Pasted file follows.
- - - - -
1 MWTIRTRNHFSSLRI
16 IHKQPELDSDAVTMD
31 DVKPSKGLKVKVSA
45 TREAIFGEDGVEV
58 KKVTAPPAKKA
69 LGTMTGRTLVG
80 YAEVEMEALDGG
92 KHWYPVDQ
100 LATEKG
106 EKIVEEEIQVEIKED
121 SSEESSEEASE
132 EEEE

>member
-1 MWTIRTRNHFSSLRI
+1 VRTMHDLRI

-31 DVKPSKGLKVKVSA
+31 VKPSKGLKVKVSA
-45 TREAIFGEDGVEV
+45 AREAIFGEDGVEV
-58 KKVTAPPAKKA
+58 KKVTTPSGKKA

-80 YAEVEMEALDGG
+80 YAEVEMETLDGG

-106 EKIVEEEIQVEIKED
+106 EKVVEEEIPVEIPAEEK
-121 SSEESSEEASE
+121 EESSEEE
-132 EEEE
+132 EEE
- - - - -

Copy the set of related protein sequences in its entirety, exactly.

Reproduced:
1 MWTIRTRNHFSSLRI
16 IHKQPELDSDAVTMD
31 DVKPSKGLKVKVSA
45 TREAIFGEDGVEV
58 KKVTAPPAKKA
69 LGTMTGRTLVG
80 YAEVEMEALDGG
92 KHWYPVDQ
100 LATEKG
106 EKIVEEEIQVEIKED
121 SSEESSEEASE
132 EEEE

>member
-1 MWTIRTRNHFSSLRI
+1 VRTMHDLRI

-31 DVKPSKGLKVKVSA
+31 VKPSKGLKVKVSA
-45 TREAIFGEDGVEV
+45 AREAIFGEDGVEV
-58 KKVTAPPAKKA
+58 KKVTTPSGKKA

-80 YAEVEMEALDGG
+80 YAEVEMETLDGG

-106 EKIVEEEIQVEIKED
+106 EKVVEEEIPVEIPAEEK
-121 SSEESSEEASE
+121 EESSEEE
-132 EEEE
+132 EEE